Everyone seems to “love” the Dead Sea Scrolls though I fear, much like the Bible, few seem to have actually read them. Some years ago I remember a very enthusiastic woman who came up to me after one of my public lectures on this scrolls, exclaiming, “Dr. Tabor, I just love the Dead Sea Scrolls! I am so glad they are finally released to all of us.” I agree with her and asked her how much reading she had done of the Scrolls–especially the newly released ones. Her answer was classic: “Oh, I haven’t actually read the Scrolls yet–I am just so thrilled that we have them!”
There is nothing wrong with reading or hearing about the Dead Sea Scrolls, but such a study, even by non-specialists, should be done with one of the English translations at hand. In terms of academic rigor I would recommend the translation of my friend Florintino Garcia Martinez, The Dead Sea Scrolls Translated: The Qumran Texts in English. If you know a bit of Hebrew and Aramaic you can also get the special Dead Sea Scrolls Study Edition in two volumes, with facing pages in English and lots of good critical notes (sadly out of print but available through used book dealers). But the English translations alone are a great start. There is also the wildly popular Penguin paperback, The Complete Dead Sea Scrolls in English by the late Geza Vermes, how in its 7th revised edition.
I would further recommend the resource page at the Biblical Archaeology web site here, with its many links and good basic information.
For the more serious student of the scrolls I would then suggest the following books be read in this order:
Vanderkam and Flint, The Meaning of the Dead Sea Scrolls: Their Significance For Understanding the Bible, Judaism, Jesus, and Christianity. This will put one in the picture in terms of the basic facts related to the scrolls and offer one a good overview of what might be called the “standard” interpretation.
Lawrence Shiffman, Reclaiming the Dead Sea Scrolls: The History of Judaism, the Background of Christianity, the Lost Library of Qumran (The Anchor Yale Bible Reference Library).
Michael Wise, The First Messiah: Investigating the Savior Before Jesus
Robert Eisenman, The Dead Sea Scrolls and the First Christians: Essays and Translations, plus his various other works, see his web site here.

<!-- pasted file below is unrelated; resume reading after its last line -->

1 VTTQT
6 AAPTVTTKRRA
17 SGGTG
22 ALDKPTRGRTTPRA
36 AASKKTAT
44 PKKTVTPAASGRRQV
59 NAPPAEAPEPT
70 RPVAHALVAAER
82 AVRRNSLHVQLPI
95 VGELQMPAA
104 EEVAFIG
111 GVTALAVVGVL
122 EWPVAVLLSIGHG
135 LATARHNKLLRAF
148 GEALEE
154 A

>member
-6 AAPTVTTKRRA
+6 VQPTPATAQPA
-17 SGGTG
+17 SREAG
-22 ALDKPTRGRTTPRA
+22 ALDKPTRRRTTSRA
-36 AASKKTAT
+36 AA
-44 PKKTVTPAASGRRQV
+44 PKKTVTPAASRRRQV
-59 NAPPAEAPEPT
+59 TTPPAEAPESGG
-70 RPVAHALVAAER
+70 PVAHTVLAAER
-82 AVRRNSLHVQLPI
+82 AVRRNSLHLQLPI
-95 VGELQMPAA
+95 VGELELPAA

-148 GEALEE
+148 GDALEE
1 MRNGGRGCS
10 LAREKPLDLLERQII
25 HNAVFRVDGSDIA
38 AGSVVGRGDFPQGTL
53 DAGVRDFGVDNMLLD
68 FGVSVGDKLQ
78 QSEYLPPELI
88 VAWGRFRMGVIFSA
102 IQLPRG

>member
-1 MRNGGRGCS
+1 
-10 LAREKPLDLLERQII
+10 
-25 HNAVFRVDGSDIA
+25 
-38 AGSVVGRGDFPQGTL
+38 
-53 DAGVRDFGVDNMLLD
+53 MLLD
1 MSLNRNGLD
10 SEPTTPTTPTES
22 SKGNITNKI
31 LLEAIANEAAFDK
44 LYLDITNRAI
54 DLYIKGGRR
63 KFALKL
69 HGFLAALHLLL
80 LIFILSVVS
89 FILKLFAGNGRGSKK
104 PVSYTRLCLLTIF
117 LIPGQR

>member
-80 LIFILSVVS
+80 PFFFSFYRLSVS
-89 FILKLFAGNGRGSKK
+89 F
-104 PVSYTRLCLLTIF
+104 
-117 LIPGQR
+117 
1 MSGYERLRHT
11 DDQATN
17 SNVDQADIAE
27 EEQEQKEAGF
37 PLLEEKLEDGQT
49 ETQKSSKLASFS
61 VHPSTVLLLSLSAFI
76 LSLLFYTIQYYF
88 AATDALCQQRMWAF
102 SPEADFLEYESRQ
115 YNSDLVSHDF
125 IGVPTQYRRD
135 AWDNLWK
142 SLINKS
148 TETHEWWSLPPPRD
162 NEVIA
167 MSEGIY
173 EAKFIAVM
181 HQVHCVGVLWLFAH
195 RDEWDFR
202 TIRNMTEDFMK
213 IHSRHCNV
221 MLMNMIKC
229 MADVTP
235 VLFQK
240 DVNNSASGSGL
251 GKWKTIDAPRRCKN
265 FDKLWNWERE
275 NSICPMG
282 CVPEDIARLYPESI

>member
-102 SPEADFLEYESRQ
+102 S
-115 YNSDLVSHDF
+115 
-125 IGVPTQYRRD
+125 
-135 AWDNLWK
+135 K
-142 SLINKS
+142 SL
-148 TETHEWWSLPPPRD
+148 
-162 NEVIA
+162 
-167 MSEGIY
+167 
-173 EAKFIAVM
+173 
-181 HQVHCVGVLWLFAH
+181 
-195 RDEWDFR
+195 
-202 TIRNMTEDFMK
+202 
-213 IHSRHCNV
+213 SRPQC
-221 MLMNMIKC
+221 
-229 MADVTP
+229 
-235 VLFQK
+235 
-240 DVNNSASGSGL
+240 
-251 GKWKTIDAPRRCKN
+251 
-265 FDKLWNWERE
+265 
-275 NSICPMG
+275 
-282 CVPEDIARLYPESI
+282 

It is regrettable that many of my colleagues have ignored or marginalized Eisenman’s work on the Scrolls, usually without even giving his books a careful read. Eisenman’s fresh, non-traditional and non-theological translations, that show so clearly the parallels with the thought worlds of the Scrolls and that of the early Jesus/James movement. The standard charge that he thinks that “Jesus” or “James” are in the scrolls is a mis-characterization of his important work which I fear too few have actually read. ((For example, Bart Ehrman, in his latest book, Did Jesus Exist, charges that Robert Price is “building upon the wildly speculative and widely discredited views of Robert Eisenmann (sic), in his book” on James. He then commends as “sober” alternatives, the interpretations of the Scrolls by Fitzmyer, Vermes, Vanderkam, all of whom I would recommend reading as well. The problem is that things are not as “settled” as Ehrman and others imply with such recommendations and I would urge readers to include alternatives such as Shiffman and Wise, and especially Eisenman. I surely don’t agree with Price on his “mythicist” position but neither does Eisenman, who finds in James the brother of Jesus a real historical character, and thus one of the most solid historical “pegs” for trying to get at the Jesus movement in its early stages.)) What Eisenman has done well is to sketch out the major parameters of the apocalyptic, messianic “ways of thinking” common to the scrolls and earliest “Christianity,” as well as other similar sectarian movements in the period from the Maccabees to the Roman destruction of Jerusalem in 70 CE, with any arguments for or against a parallel chronology notwithstanding. Given the linguistic and conceptual parallels a text like the Habakkuk Pesher, found in Cave 1 in 1947, is one of the most important documents for an understanding of early Christianity one could study.